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Tags: behavior | meme | pushback
OPINION

Correcting Mistakes Begins With Learning from Them

learning from mistakes
(Michalsuszycki/Dreamstime.com)

Dr. Laura By Monday, 08 May 2023 01:33 PM EDT Current | Bio | Archive

In private practice, and now on my radio show, I’ve heard from parents who want their child to change some habit, like whining when they lose a game or freaking out when things go wrong.

The parents expect a simple lecture or meme will change their child.

When I point out their child’s problem stems from family dynamics and parental behaviors and that the parent needs to change, there is always pushback.

They expect a child can turn on a dime, while they have spent decades not changing what they know is their own problem.

This recent call summarizes the reality when you want children to give up a negative way of handling something like failure:

Dr. Laura: Jenny, welcome to the program.

Jenny: What should I do to help my 10-year-old son deal with mistakes? How do you handle making mistakes in front of him? I am a perfectionist probably. And I know my husband is. Then he got it from you guys. And that’s what I fear. Well, you don’t have to fear it. You just know it now. What do I do to fix it? I explained to Jenny that she and her husband were the adults.

"He already sees that if he makes a mistake, he becomes worthless because of how he’s watched you two berate yourselves when you made mistakes."

So, what should your kids start seeing you do?

You should say, "Wow, I got that backwards" or "I got it inside out" or "I did it wrong,"and "Let’s see, how can I repair this? Is this fixable?"

And you can even say to your son: "What could we do to make this better? I could use your advice."

Now, instead of seeing his parents go into self-hating fits of anger and frustration, he sees them problem-solving and asking him to solve the problem. New habits develop. It all starts with the two of you clearly making mistakes, sometimes even on purpose, so that you can go, "Oh my God, I did this wrong."

He sees that and then you go, "Geez."

You say, "I screwed this up. Normally, I’d blow a gasket. But that’s kind of stupid of me to do, isn’t it? So, how do we fix this? How do we solve the problem? You have any ideas?”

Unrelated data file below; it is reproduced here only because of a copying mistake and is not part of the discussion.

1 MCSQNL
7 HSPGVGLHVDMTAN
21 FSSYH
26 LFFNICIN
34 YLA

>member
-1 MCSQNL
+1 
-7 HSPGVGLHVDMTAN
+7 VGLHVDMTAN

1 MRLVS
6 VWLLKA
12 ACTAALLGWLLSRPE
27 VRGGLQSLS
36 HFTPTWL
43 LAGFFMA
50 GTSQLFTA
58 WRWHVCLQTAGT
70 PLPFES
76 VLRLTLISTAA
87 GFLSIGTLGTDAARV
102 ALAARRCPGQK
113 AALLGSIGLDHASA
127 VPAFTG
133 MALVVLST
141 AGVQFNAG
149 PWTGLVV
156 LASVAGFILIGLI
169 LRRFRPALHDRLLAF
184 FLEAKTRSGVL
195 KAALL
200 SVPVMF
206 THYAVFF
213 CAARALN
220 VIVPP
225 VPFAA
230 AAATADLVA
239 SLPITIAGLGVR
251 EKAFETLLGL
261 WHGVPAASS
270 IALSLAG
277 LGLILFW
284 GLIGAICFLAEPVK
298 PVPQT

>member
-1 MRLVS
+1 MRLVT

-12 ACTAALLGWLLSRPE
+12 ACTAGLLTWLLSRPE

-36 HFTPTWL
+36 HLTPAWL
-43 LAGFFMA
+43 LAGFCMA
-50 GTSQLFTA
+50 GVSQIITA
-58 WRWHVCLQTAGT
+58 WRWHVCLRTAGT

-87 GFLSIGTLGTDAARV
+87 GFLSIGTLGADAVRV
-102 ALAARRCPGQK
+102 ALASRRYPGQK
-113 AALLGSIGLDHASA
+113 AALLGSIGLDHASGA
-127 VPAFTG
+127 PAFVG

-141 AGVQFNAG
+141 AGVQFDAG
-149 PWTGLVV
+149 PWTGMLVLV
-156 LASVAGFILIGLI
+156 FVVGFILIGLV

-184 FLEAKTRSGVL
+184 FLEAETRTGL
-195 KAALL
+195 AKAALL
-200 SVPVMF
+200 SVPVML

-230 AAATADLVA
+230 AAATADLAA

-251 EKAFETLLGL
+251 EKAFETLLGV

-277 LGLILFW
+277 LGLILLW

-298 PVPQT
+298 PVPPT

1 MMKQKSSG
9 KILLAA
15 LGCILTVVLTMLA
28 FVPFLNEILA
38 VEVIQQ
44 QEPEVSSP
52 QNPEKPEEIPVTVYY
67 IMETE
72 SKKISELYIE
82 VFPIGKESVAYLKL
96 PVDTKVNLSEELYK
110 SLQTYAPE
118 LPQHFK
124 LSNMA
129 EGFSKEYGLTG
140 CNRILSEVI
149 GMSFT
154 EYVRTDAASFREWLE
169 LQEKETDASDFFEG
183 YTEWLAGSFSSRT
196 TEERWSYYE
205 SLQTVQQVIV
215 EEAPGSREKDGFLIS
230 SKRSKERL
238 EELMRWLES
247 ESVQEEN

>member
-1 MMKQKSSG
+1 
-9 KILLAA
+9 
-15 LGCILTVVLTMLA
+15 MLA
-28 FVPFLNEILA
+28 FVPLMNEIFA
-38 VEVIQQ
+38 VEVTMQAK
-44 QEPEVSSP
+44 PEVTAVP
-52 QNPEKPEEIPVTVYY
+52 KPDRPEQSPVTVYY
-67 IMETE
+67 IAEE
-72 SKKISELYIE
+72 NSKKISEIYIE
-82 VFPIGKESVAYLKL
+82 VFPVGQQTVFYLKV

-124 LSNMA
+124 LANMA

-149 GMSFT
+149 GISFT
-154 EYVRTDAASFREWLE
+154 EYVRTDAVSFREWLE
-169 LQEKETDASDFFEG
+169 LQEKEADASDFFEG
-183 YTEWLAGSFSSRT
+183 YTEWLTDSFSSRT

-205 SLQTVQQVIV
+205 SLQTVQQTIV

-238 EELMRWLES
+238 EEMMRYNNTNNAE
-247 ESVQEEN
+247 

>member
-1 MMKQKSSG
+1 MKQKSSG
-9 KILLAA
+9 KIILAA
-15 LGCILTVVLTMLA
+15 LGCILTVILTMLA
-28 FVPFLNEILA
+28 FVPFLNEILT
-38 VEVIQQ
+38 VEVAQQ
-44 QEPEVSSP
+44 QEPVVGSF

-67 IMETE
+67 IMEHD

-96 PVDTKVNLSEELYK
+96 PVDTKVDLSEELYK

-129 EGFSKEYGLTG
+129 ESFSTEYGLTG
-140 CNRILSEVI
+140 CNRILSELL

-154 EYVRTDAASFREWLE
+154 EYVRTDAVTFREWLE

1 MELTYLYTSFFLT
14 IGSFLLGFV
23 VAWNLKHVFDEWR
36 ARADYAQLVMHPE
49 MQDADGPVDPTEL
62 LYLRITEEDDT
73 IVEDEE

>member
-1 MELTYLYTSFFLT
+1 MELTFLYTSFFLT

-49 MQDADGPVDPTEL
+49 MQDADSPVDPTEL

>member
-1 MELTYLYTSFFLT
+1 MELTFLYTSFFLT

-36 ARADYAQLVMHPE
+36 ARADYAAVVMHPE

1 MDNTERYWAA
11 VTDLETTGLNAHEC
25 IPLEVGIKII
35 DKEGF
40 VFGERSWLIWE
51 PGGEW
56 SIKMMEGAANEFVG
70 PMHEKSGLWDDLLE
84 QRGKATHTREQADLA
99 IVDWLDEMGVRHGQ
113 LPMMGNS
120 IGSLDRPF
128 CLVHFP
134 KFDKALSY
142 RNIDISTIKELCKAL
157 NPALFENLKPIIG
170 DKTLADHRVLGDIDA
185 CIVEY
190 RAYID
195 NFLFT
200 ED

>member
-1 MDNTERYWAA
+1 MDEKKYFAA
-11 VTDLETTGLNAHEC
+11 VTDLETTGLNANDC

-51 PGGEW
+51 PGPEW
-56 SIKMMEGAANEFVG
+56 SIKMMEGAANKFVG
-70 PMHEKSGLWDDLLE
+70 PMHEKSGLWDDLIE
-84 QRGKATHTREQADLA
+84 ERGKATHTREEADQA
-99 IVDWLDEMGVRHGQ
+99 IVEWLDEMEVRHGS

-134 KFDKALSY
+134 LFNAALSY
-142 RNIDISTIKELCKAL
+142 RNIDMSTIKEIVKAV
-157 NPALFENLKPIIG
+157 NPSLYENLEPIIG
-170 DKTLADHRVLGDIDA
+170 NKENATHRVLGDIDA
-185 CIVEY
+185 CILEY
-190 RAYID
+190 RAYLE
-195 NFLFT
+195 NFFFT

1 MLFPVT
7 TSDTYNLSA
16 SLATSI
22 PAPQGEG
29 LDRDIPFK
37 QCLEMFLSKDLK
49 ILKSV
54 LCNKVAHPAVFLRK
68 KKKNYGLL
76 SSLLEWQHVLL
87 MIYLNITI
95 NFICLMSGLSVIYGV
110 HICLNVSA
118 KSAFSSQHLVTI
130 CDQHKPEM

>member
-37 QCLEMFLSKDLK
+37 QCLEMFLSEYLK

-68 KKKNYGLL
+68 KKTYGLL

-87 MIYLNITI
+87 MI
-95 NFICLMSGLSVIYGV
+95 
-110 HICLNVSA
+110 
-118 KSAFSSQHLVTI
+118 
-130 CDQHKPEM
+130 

He hears in his mind, "Mommy said, 'Normally I blow a gasket, but that’s useless.' Shoot, that sounds like me. And now I’m being asked to solve the problem."

Now, he gets into problem-solving mode.

The people who do well in life are not perfectionists.

It’s the people who can temporarily blow a gasket, then spend most of their time remedying the problem instead of hating themselves.

One of the things that I think you should have him do — and you’re going to think I’m nuts now — is start getting Legos.

They’re very good for retraining yourself to relax and solve a problem rather than getting angry and throwing the set against the wall, which would make too many pieces to pick up.

Sit with him and read while he’s doing something. Inevitably, he will make a mistake.

Then you say, "The cool part of making a mistake is now we’re really going to understand how they put this together, because we’re going to go back and fix the mistake. This is so cool. I’m so glad you did that."

So that’s how we change his head. It starts with mommy and daddy.

You didn’t initially want to tell me that you and your husband are perfectionists.

And perfectionists suffer way too much.

Now, I used to be called a perfectionist. I’m not sure, but I’m certainly persistent.

That’s different.

I will remedy a situation. I will figure it out. I will make it happen. I will do it till it’s right.

I am persistent.

Do I get frustrated? Absolutely.

There are times I have to walk away from myself. I’ll go have a cup of tea, go rearrange whatever it is. Do something, clear your head, come back, and do it. I think that’s the best thing for kids.

It’s not hearing, "You’re stupid. You’re bad. You’re dumb. You can’t do anything."

They see the parents getting all angry, and angry with each other. "How could you have done that? You burned my toast." What? Make two other pieces of toast. Who the hell cares? It’s not important. You have to really decide, is this the hill I want to die on?

Dr. Laura (Laura Schlessinger) is a well-known radio personality and best-selling author. She appears regularly on many television shows and in many publications. Listen to Dr. Laura on SiriusXM Channel 111, Mon.–Sat. 2–6pm ET, Sun. 5–9pm ET.​ Read Dr. Laura's Reports — More Here.

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DrLaura
There are times I have to walk away from myself. I’ll go have a cup of tea, go rearrange whatever it is. Do something, clear your head, come back, and do it. I think that’s the best thing for kids.
behavior, meme, pushback
794
2023-33-08
Monday, 08 May 2023 01:33 PM
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